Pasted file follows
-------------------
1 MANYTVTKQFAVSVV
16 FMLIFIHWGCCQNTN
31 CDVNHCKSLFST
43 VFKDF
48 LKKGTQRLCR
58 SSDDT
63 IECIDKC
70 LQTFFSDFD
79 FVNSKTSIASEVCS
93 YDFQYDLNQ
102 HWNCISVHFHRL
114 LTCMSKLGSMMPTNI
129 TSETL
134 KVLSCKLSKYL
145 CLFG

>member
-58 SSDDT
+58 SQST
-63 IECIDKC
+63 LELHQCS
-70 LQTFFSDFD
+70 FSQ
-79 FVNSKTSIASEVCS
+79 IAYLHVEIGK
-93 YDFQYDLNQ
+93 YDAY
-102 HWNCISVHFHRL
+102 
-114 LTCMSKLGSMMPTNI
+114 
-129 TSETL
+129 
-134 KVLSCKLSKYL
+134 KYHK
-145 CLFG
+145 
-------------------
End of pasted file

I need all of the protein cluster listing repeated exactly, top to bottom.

1 MANYTVTKQFAVSVV
16 FMLIFIHWGCCQNTN
31 CDVNHCKSLFST
43 VFKDF
48 LKKGTQRLCR
58 SSDDT
63 IECIDKC
70 LQTFFSDFD
79 FVNSKTSIASEVCS
93 YDFQYDLNQ
102 HWNCISVHFHRL
114 LTCMSKLGSMMPTNI
129 TSETL
134 KVLSCKLSKYL
145 CLFG

>member
-58 SSDDT
+58 SQST
-63 IECIDKC
+63 LELHQCS
-70 LQTFFSDFD
+70 FSQ
-79 FVNSKTSIASEVCS
+79 IAYLHVEIGK
-93 YDFQYDLNQ
+93 YDAY
-102 HWNCISVHFHRL
+102 
-114 LTCMSKLGSMMPTNI
+114 
-129 TSETL
+129 
-134 KVLSCKLSKYL
+134 KYHK
-145 CLFG
+145 